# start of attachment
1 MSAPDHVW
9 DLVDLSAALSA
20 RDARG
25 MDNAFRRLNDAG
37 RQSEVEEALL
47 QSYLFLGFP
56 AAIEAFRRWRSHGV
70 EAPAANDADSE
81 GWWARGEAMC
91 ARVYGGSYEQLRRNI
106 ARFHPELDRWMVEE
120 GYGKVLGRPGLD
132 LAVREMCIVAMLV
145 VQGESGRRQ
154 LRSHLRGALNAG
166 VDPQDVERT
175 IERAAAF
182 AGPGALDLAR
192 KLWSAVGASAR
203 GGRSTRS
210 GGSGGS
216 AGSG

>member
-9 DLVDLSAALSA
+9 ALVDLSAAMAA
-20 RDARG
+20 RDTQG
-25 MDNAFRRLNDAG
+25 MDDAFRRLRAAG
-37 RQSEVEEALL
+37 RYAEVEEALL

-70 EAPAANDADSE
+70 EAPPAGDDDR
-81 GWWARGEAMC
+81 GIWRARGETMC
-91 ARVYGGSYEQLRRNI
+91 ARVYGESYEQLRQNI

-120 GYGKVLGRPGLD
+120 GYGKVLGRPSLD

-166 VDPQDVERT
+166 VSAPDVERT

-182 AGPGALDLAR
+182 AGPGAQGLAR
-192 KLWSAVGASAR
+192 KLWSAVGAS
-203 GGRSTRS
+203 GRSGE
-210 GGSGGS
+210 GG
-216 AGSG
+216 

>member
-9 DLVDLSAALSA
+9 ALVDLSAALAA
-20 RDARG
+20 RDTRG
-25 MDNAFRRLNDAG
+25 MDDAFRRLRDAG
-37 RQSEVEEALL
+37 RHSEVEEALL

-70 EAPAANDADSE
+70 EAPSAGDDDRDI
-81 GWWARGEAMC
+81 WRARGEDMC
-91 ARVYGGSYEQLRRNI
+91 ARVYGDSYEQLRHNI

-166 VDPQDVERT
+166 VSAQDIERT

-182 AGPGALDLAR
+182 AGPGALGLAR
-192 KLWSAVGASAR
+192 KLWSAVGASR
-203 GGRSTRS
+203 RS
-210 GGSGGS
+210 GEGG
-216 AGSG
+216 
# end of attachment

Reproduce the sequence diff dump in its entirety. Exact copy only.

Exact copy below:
1 MSAPDHVW
9 DLVDLSAALSA
20 RDARG
25 MDNAFRRLNDAG
37 RQSEVEEALL
47 QSYLFLGFP
56 AAIEAFRRWRSHGV
70 EAPAANDADSE
81 GWWARGEAMC
91 ARVYGGSYEQLRRNI
106 ARFHPELDRWMVEE
120 GYGKVLGRPGLD
132 LAVREMCIVAMLV
145 VQGESGRRQ
154 LRSHLRGALNAG
166 VDPQDVERT
175 IERAAAF
182 AGPGALDLAR
192 KLWSAVGASAR
203 GGRSTRS
210 GGSGGS
216 AGSG

>member
-9 DLVDLSAALSA
+9 ALVDLSAAMAA
-20 RDARG
+20 RDTQG
-25 MDNAFRRLNDAG
+25 MDDAFRRLRAAG
-37 RQSEVEEALL
+37 RYAEVEEALL

-70 EAPAANDADSE
+70 EAPPAGDDDR
-81 GWWARGEAMC
+81 GIWRARGETMC
-91 ARVYGGSYEQLRRNI
+91 ARVYGESYEQLRQNI

-120 GYGKVLGRPGLD
+120 GYGKVLGRPSLD

-166 VDPQDVERT
+166 VSAPDVERT

-182 AGPGALDLAR
+182 AGPGAQGLAR
-192 KLWSAVGASAR
+192 KLWSAVGAS
-203 GGRSTRS
+203 GRSGE
-210 GGSGGS
+210 GG
-216 AGSG
+216 

>member
-9 DLVDLSAALSA
+9 ALVDLSAALAA
-20 RDARG
+20 RDTRG
-25 MDNAFRRLNDAG
+25 MDDAFRRLRDAG
-37 RQSEVEEALL
+37 RHSEVEEALL

-70 EAPAANDADSE
+70 EAPSAGDDDRDI
-81 GWWARGEAMC
+81 WRARGEDMC
-91 ARVYGGSYEQLRRNI
+91 ARVYGDSYEQLRHNI

-166 VDPQDVERT
+166 VSAQDIERT

-182 AGPGALDLAR
+182 AGPGALGLAR
-192 KLWSAVGASAR
+192 KLWSAVGASR
-203 GGRSTRS
+203 RS
-210 GGSGGS
+210 GEGG
-216 AGSG
+216 